Simon Willison’s Weblog

Blogmarks tagged http in 2010

Filters: Type: blogmark × Year: 2010 × http ×


gzip support for Amazon Web Services CloudFront. This would have saved me a bunch of work a few weeks ago. CloudFront can now be pointed at your own web server rather than S3, and you can ask it to forward on the Accept-Encoding header and cache multiple content versions based on the result. # 12th November 2010, 5:33 am

LWPx::ParanoidAgent. Every programming language needs an equivalent of this library—a robust, secure way to make HTTP requests against URLs from untrusted sources without risk of tarpits, internal network access, socket starvation, weird server errors, or other nastiness. # 31st August 2010, 2:30 am

nodejitsu’s node-http-proxy (via) Exactly what I’ve been waiting for—a robust HTTP proxy library for Node that makes it trivial to proxy requests to a backend with custom proxy behaviour added in JavaScript. The example app adds an artificial delay to every request to simulate a slow connection, but other exciting potential use cases could include rate limiting, API key restriction, logging, load balancing, lint testing and more besides. # 28th July 2010, 11:34 pm

python/trunk/Lib/httplib.py in 1994 (via) Python’s original httplib implementation, checked in by Guido 16 years and 4 months ago. Not much younger than the Web itself. # 4th July 2010, 11:25 pm

Mongrel2 is “Self-Hosting”. Zed Shaw’s Mongrel2 is shaping up to be a really interesting project. “A web server simply written in C that loves all languages equally”, the two most interesting new ideas are the ability to handle HTTP, Flash Sockets and WebSockets all on the same port (thanks to an extension to the Mongrel HTTP parser that can identify all three protocols) and the ability to hook Mongrel2 up to the backend servers using either TCP/IP or ZeroMQ. I’m guessing this means Mongrel2 could hold an HTTP request open, fire off some messages and wait for various backends to send messages back to construct the response, making async processing just as easy as a regular blocking request/response cycle. # 17th June 2010, 8:11 pm

ElasticSearch memcached module. Fascinating idea: the ElasticSearch search server provides an optional memcached protocol plugin for added performance which maps simple HTTP to memcached. GET is mapped to memcached get commands, POST is mapped to set commands. This means you can use any memcached client to communicate with the search server. # 15th May 2010, 10:17 am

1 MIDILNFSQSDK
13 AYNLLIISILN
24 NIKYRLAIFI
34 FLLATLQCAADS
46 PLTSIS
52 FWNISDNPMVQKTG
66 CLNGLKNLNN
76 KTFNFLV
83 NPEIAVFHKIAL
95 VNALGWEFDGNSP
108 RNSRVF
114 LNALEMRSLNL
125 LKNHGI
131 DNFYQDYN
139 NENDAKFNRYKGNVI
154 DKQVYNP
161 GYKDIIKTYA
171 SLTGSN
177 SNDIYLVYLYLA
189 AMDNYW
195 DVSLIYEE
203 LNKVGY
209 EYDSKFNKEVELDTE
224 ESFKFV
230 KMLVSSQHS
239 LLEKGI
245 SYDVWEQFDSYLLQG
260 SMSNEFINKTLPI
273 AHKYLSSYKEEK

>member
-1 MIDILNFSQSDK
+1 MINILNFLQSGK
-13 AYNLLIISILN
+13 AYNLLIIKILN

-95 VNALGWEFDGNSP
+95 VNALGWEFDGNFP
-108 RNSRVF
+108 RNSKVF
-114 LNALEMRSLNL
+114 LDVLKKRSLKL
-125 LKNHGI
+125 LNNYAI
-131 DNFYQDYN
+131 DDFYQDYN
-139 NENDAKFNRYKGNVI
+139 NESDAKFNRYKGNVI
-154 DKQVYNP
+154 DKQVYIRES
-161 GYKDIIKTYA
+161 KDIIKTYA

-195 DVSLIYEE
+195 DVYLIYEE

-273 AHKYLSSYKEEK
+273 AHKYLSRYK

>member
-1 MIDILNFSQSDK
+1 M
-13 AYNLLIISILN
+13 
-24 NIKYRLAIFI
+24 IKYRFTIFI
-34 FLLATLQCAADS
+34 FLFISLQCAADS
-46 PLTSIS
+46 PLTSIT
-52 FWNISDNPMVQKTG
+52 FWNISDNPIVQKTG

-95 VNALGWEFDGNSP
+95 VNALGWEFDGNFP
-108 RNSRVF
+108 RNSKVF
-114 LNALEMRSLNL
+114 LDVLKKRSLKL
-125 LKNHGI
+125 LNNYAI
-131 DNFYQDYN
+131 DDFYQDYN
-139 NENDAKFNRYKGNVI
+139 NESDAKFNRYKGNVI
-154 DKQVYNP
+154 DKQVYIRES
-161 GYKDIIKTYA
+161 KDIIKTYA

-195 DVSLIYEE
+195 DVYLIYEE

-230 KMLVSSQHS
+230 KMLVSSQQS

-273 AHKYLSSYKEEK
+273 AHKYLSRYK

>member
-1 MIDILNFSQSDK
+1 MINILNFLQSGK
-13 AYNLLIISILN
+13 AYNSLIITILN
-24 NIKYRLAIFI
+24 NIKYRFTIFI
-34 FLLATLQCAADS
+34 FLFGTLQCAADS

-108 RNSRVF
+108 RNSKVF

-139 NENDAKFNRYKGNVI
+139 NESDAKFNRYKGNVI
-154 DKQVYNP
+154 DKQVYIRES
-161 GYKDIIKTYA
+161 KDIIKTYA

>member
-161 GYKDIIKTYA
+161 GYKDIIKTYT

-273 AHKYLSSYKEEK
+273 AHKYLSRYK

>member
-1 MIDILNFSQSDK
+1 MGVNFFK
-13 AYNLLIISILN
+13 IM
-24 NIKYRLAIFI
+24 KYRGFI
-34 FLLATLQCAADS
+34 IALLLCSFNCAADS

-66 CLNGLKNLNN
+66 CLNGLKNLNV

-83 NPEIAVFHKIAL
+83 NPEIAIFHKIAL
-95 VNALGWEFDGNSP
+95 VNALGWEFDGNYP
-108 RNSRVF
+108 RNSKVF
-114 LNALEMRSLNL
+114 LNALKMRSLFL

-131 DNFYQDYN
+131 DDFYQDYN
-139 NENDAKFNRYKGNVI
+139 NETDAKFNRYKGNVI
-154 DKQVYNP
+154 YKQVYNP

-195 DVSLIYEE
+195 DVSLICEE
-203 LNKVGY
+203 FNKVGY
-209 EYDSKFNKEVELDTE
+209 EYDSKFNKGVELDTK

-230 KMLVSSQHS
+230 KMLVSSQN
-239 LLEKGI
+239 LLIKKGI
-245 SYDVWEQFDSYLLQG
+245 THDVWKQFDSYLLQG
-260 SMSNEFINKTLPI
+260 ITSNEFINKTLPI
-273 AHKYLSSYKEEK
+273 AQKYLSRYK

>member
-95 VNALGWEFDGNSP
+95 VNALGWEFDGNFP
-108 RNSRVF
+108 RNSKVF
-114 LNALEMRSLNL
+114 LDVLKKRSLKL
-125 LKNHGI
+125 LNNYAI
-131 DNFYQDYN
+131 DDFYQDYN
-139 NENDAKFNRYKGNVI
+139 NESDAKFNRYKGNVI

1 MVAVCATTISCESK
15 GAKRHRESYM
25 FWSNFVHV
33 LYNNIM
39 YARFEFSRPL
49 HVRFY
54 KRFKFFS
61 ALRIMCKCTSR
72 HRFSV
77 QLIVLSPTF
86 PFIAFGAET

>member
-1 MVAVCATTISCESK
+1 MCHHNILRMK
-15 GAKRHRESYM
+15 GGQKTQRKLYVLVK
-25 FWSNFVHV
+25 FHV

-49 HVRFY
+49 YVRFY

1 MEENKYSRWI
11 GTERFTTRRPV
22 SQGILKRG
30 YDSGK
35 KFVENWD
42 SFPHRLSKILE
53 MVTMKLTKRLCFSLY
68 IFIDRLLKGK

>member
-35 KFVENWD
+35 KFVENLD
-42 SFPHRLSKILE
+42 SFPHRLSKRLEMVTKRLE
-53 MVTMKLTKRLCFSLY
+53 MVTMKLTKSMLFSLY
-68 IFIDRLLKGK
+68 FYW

A HTTP Proxy Server in 20 Lines of node.js. Proxying is definitely a sweet spot for Node.js. Peteris Krummins takes it a step further, adding host blacklists and an IP whitelist as configuration files and using Node’s watchFile method to automatically reload changes to them. # 28th April 2010, 1:24 pm

Introduction to nginx.conf scripting. Slideshow—hit left arrow to navigate through the slides. The nginx community is officially nuts. Starts out with a simple “Hello world” using the echo module, then rapidly descends down the rabbit hole in to array operations, sub-requests, memcached connection pooling and eventually non-blocking Drizzle SQL execution against a sharded cluster—all implemented in the nginx.conf configuration file. # 21st April 2010, 11:40 pm

Side-Channel Leaks in Web Applications. Interesting new security research. SSL web connections encrypt the content but an attacker can still see the size of the HTTP requests going back and forward—which can be enough to extract significant pieces of information, especially in applications that make a lot of Ajax requests. # 23rd March 2010, 4:24 pm

Node.js, redis, and resque (via) Paul Gross has been experimenting with Node.js proxies for allowing web applications to be upgraded without missing any requests. Here he places all incoming HTTP requests in a redis queue, then has his backend Rails servers consume requests from the queue and push the responses back on to a queue for Node to deliver. When the backend application is upgraded, requests remain in the queue and users see a few seconds of delay before their request is handled. It’s not production ready yet (POST requests aren’t handled, for example) but it’s a very interesting approach. # 28th February 2010, 11:02 pm

Elastic Search (via) Solr has competition! Like Solr, Elastic Search provides a RESTful JSON HTTP interface to Lucene. The focus here is on distribution, auto-sharding and high availability. It’s even easier to get started with than Solr, partly due to the focus on providing a schema-less document store, but it’s currently missing out on a bunch of useful Solr features (a web interface and faceting are the two that stand out). The high availability features look particularly interesting. UPDATE: I was incorrect, basic faceted queries are already supported. # 11th February 2010, 6:33 pm